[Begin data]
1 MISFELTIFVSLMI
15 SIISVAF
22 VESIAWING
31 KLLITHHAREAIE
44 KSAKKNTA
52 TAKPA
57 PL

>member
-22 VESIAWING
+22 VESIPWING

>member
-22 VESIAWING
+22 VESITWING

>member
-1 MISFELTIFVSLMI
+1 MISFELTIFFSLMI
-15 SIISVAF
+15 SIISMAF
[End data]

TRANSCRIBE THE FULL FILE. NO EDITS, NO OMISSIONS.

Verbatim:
1 MISFELTIFVSLMI
15 SIISVAF
22 VESIAWING
31 KLLITHHAREAIE
44 KSAKKNTA
52 TAKPA
57 PL

>member
-22 VESIAWING
+22 VESIPWING

>member
-22 VESIAWING
+22 VESITWING

>member
-1 MISFELTIFVSLMI
+1 MISFELTIFFSLMI
-15 SIISVAF
+15 SIISMAF